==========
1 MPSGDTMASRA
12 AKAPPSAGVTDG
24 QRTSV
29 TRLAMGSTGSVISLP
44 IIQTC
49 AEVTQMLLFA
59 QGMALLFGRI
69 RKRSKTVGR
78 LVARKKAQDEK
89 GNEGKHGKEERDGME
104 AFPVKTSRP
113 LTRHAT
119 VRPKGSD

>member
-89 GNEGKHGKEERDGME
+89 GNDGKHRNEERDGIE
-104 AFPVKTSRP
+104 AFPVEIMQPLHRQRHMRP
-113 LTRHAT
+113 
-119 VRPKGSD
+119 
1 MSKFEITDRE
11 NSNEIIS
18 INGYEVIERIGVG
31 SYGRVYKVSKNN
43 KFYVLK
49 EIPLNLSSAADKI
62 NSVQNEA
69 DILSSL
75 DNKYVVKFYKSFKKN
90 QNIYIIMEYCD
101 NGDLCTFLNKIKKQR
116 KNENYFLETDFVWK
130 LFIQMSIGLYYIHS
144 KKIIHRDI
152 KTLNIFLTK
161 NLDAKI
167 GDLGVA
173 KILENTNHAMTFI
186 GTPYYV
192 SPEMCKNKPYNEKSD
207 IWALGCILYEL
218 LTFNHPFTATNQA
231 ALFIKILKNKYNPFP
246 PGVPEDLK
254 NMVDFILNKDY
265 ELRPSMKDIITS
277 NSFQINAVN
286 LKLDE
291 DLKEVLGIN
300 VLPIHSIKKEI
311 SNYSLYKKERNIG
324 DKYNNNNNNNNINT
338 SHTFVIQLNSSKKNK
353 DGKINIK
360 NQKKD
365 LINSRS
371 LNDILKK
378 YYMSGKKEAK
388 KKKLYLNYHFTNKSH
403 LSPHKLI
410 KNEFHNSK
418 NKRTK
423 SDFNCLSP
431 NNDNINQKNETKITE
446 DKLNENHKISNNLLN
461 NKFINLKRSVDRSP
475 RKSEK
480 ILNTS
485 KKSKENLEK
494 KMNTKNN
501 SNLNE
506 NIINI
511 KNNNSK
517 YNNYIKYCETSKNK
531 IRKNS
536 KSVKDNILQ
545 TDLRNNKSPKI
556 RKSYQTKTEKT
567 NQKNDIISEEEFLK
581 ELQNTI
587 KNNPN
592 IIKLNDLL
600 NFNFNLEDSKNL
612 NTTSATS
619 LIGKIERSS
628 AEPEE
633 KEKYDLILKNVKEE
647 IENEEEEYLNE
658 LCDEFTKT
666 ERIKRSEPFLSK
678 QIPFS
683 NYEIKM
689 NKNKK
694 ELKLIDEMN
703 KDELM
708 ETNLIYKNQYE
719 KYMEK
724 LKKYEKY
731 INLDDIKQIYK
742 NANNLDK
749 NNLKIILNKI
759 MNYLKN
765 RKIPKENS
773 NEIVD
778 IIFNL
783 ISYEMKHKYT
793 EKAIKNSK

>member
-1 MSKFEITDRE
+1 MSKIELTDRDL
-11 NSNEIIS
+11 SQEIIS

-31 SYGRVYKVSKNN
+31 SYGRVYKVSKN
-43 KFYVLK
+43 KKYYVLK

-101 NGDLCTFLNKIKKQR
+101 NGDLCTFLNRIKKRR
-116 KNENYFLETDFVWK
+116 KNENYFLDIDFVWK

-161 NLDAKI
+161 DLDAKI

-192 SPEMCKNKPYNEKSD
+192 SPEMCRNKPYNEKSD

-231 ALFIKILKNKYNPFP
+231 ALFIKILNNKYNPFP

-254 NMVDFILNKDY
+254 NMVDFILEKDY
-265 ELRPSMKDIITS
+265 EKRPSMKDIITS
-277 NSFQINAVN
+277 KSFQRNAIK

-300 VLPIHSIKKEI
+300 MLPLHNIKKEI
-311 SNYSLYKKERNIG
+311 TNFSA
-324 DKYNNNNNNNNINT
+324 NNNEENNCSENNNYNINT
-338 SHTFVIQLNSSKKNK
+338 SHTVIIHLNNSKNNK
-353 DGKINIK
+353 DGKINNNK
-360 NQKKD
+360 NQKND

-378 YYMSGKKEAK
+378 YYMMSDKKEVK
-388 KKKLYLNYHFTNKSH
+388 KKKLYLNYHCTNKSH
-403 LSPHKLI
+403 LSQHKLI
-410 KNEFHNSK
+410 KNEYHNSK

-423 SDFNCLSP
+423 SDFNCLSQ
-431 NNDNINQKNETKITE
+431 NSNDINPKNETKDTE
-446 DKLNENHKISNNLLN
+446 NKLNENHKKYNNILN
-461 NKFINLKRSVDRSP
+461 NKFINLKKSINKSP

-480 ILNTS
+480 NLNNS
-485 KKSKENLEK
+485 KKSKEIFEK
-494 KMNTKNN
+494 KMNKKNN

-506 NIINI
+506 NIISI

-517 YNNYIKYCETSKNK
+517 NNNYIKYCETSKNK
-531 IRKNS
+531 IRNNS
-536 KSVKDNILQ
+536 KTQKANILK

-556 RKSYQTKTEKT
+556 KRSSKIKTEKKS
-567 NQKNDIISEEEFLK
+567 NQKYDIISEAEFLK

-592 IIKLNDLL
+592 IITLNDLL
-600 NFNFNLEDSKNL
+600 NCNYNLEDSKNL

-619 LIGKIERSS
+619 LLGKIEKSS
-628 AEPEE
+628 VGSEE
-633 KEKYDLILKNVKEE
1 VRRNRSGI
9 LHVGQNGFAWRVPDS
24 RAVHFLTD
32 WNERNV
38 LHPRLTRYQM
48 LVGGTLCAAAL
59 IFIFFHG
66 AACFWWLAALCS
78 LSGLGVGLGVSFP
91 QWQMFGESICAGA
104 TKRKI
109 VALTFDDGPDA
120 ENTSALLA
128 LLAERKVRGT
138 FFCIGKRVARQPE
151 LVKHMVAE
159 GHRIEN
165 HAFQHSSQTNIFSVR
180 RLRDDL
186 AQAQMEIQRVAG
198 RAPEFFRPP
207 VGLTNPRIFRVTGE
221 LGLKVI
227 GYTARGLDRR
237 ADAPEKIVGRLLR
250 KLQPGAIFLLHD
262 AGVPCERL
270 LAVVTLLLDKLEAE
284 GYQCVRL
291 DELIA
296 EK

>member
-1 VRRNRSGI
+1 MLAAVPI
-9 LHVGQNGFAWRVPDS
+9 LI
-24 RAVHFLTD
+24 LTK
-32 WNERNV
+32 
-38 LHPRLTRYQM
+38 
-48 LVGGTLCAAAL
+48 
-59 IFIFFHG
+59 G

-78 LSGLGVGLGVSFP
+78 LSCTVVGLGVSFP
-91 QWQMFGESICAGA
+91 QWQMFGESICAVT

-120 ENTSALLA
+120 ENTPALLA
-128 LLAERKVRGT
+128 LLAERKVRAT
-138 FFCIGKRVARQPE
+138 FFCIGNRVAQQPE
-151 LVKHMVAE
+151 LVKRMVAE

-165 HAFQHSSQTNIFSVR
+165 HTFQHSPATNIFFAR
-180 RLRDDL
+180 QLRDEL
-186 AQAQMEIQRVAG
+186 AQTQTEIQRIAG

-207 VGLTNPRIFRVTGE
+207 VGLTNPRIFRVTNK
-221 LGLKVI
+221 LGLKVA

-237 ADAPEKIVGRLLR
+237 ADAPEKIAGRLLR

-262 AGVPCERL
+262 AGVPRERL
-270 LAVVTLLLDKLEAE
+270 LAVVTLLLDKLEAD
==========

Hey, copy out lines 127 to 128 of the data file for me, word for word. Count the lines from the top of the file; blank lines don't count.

-231 ALFIKILKNKYNPFP
+231 ALFIKILNNKYNPFP